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HIV 'Un-Canned' Forces Virus To Allow The Immune System Cells To Kill Infected Cells

by Bidita Debnath on May 5, 2015 at 9:34 PM
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HIV 'Un-Canned' Forces Virus To Allow The Immune System Cells To Kill Infected Cells

A team of researchers at University of Montreal has "un-canned" the human immunodeficiency virus (HIV), which is a bit like a hermetically sealed tin can no one has yet been able to break open.

Researchers have identified a way to use a "can opener" to force the virus to open up and to expose its vulnerable parts, allowing the immune system cells to then kill the infected cells.

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This breakthrough, which opens a new path in the fight against HIV and could ultimately lead to the design of a vaccine to prevent transmission of the virus, could also be part of the solution for one day eradicating the virus. Despite recent advances, 35 million people are infected with HIV-1 worldwide.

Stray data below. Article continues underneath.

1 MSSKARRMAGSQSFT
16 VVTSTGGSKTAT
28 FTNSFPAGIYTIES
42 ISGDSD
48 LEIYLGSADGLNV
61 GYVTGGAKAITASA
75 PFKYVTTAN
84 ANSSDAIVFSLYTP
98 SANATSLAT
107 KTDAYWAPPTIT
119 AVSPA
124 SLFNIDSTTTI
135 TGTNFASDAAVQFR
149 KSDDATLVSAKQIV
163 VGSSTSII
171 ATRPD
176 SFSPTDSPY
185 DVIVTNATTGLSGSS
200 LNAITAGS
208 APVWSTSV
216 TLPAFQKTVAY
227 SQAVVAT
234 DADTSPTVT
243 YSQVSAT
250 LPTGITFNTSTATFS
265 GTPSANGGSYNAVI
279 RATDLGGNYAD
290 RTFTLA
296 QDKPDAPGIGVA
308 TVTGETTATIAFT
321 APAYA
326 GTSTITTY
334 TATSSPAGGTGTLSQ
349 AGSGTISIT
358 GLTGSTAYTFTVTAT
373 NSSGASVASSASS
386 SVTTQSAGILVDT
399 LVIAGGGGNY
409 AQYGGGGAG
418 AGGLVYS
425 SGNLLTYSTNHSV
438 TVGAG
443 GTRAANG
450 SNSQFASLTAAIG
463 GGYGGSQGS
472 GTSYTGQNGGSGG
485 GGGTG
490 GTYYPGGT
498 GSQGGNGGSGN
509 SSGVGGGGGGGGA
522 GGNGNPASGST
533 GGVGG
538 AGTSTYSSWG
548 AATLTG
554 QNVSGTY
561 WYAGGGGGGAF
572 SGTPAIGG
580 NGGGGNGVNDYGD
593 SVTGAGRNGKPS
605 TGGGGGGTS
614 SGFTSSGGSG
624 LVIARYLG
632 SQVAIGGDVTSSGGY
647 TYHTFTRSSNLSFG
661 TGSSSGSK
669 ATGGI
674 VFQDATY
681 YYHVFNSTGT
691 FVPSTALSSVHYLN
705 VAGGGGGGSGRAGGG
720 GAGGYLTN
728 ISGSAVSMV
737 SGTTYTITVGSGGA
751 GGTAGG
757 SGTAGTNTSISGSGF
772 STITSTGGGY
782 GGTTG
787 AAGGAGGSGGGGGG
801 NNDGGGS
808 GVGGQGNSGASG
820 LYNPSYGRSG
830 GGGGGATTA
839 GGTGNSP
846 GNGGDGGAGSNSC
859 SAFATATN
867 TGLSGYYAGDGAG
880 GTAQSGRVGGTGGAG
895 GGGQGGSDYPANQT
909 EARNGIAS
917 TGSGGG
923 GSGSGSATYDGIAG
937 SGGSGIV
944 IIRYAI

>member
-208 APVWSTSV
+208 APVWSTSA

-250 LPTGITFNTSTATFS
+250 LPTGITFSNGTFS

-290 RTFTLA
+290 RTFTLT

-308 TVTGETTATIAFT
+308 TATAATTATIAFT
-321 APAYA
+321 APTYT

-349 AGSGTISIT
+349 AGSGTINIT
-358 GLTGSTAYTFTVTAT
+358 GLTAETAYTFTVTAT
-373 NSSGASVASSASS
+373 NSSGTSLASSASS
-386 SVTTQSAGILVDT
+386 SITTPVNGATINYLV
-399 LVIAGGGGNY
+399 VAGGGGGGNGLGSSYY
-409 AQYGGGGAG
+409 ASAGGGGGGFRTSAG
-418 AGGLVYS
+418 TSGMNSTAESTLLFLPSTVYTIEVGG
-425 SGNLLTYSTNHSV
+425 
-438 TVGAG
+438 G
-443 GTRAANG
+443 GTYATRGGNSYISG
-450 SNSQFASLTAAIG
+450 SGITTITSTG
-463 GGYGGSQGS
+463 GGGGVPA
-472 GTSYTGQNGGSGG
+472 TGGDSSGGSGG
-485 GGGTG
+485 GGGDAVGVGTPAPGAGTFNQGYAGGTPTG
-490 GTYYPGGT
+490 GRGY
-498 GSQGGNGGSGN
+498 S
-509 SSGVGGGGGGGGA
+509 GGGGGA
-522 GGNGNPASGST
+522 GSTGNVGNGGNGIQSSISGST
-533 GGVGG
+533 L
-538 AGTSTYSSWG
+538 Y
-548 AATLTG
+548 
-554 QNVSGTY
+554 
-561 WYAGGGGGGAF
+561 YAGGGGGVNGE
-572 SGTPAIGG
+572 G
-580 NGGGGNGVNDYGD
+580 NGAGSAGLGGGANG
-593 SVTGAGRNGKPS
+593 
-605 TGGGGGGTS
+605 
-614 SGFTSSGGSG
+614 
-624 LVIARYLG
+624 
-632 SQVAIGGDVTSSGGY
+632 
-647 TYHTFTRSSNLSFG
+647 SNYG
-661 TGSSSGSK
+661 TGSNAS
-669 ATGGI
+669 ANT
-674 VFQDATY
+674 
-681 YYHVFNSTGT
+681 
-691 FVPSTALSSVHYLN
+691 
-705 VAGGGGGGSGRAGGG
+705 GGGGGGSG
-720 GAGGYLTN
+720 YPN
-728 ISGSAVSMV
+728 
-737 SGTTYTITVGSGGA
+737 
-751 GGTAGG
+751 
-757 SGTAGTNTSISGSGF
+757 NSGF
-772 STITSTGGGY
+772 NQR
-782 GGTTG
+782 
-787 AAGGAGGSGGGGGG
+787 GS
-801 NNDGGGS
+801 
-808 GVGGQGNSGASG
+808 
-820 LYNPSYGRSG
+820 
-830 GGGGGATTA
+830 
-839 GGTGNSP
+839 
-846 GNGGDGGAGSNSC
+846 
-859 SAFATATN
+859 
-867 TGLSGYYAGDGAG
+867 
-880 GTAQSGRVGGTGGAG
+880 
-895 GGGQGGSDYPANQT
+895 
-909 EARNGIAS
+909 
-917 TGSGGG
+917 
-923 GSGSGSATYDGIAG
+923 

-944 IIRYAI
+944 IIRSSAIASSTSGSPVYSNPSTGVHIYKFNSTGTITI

Study lead author Andres Finzi said that they found that people infected with the HIV-1 virus have naturally occurring antibodies that have the potential to kill the infected cells, adding they just have to give them a little push by adding a tiny molecule that acts as a can opener to force the viral envelope to expose regions recognized by the antibodies that forms a bridge with some cells of the immune system, initiating the attack.
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In real life, however, wild-type HIV-1 virus, responsible for the vast majority of infections in the world, still contains these proteins, which act like bodyguards and they can outwit them by adding a tiny molecule to the cell surfaces of infected patients, called JP-III-48, which imitates a protein called CD4. CD4 proteins are located at the surface of T lymphocytes and allow immune system cells to be infected by HIV.

The discovery by Finzi's team could help develop a two-part vaccine to prevent HIV infection: through antibodies that are easy to generate and using this new family of molecules. Furthermore, this discovery opens the way for the development of strategies to eliminate the viral reservoirs of individuals already infected. The next step is to test the potential of this can-opener molecule in monkeys.

The study appears in the Proceedings of the National Academy of Sciences.

Source: ANI
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